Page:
|Back row L-R:Callum Au, Jeremy Brown, Jeremy Isaac, Bozidar Vukotic
Middle row: Johns Mills, Lydia Lowndes-Northcott, Matthew Ford, Matt Skelton
Front: James Pearson
On 16th May at Cadogan Hall ‘Close To You: Sinatra and the Hollywood Quartet’, will present a reinvention of the Sinatra recording ‘Close to You’ which had arrangements by Nelson Riddle. The concert features the Tippett String Quartet. Héloïse Werner interviewed two of their members, Jeremy Isaac (violin) and Bozidar Vukotic (cello):
LondonJazz News: How did this project come about?
Bozidar Vukotic: Our fantastic drummer, Matt Skelton, originally came up with the idea of recreating the Close To You album. He’s an old friend whom we’ve all worked with in the John Wilson Orchestra over the years. He loves chamber music and he felt Close To You was the obvious musical project for a string quartet that loves Sinatra, jazz and the great American Songbook. The Tippett Quartet has made a name for itself by pushing the boundaries of the quartet repertoire so it feels a natural project for us to be involved in.
LJN: How do you go about rehearsing? Is one member of the ensemble considered the Musical Director or is it a more collaborative process?
Jeremy Isaac: Rehearsing is slightly different as there are many people to coordinate. It is still a collaborative process as we all have a say in how things are done. The rehearsal usually consists of making sure the logistics of starting (and ending!) are agreed upon – and negotiating any tricky transitions so we all feel comfortable. We (TQ) simply lock in and make sure our ‘string’ administration is taken care of in house so we don’t waste time! Other things we have to consider is how the vocalist wants to shape each song in order to convey the right mood. We also make sure whoever has arranged the chart is happy with all the parts.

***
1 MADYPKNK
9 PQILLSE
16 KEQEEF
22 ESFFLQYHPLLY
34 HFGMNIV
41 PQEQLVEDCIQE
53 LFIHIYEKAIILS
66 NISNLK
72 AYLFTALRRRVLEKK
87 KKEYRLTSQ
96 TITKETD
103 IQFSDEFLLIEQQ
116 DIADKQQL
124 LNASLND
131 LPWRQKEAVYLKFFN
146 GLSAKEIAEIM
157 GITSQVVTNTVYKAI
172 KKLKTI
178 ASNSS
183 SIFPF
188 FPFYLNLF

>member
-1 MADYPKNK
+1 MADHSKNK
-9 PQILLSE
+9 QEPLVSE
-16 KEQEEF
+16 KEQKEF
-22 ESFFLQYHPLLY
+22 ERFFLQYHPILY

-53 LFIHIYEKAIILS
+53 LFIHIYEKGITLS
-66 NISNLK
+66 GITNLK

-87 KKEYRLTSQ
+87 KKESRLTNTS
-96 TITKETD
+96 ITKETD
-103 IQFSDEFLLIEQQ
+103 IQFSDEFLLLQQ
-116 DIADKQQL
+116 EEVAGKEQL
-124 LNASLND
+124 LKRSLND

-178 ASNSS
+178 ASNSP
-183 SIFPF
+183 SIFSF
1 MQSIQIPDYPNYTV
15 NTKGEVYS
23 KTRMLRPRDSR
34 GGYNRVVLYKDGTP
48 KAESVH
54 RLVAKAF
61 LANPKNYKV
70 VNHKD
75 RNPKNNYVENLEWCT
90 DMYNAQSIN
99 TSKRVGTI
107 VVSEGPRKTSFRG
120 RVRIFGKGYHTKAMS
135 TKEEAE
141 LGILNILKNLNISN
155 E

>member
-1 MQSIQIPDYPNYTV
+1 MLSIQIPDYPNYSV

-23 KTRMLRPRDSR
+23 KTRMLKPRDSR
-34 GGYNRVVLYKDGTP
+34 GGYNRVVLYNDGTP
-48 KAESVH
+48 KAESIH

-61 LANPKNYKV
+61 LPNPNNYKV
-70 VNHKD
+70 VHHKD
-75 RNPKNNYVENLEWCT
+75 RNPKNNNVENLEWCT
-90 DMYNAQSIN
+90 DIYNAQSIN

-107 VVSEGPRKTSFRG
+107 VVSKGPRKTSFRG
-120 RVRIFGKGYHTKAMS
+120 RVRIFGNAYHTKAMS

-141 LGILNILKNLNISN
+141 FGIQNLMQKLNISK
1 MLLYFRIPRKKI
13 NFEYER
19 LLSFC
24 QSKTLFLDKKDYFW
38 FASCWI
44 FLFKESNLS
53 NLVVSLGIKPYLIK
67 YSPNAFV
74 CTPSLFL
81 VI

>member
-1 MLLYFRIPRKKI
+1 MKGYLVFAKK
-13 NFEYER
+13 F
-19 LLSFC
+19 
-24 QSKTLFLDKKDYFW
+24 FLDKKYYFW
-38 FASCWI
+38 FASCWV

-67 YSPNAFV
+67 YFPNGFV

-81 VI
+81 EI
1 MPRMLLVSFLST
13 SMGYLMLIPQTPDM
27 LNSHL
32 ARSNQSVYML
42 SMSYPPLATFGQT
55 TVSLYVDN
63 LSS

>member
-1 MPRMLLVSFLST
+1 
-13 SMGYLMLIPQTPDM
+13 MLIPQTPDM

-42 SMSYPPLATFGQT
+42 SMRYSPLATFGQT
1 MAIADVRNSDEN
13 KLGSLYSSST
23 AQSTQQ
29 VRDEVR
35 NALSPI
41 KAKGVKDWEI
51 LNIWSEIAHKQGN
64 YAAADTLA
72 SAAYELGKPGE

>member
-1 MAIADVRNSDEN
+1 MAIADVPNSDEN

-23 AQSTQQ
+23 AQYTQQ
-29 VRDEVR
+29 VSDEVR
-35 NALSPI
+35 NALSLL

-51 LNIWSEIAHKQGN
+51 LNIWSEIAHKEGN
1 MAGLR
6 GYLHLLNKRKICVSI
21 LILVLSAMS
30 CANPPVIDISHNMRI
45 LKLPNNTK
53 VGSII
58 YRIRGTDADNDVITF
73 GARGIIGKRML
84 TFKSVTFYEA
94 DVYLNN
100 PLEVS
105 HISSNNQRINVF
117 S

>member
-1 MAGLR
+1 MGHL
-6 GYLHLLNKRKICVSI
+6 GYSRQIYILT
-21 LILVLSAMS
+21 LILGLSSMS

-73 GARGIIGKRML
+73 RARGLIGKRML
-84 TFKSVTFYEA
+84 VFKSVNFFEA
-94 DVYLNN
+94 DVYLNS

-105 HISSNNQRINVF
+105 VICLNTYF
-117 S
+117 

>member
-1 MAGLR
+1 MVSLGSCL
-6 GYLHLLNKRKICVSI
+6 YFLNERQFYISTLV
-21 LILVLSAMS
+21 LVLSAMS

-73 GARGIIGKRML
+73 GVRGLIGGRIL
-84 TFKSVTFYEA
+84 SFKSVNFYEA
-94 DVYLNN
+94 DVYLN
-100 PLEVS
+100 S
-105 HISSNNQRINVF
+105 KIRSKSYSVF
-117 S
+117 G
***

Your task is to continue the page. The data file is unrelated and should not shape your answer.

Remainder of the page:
LJN: As a classical string quartet, do you feel that performing as part of such an ensemble is any different from your more usual classical concerts?
JI: So long as we are making a great sound and having fun it doesn’t matter whether it is Schubert or Sinatra. The only difference being you don’t get a James Pearson improvised piano solo in Death and the Maiden to enjoy mid movement!
LJN: Looking at your recent CD releases, you seem to have a strong interest in Hollywood composers – can you tell us why?
BV: Many of the most successful composers of the golden period of Hollywood were already well-established and successful concert composers in their own right before they started writing film scores. Eric Korngold in particular was lauded as a child prodigy in his native Austria and he had his first opera produced by the Vienna State Opera at the age of 18. The string quartets of Korngold, Rozsa and Herrmann have been largely overlooked by performers and critics but we think they are full of passionate and inventive music and we love playing them.
LJN: On 16th May you’ll also be playing Ravel’s Introduction & Allegro – why did you choose to programme that particular piece?
BV: Nelson Riddle, the arranger for the ‘Close To You’ Album was a big fan of Ravel and he based his arrangements on the instrumentation of Ravel’s Introduction and Allegro. Ravel is considered to be one of the greatest, if not the greatest, orchestrator in classical music so it’s no coincidence his music had a huge influence on the composers and arrangers in Hollywood.
LJN: If you were to describe the project in five words, what would they be?
JI: Unique, exciting, intimate, inspiring, fun.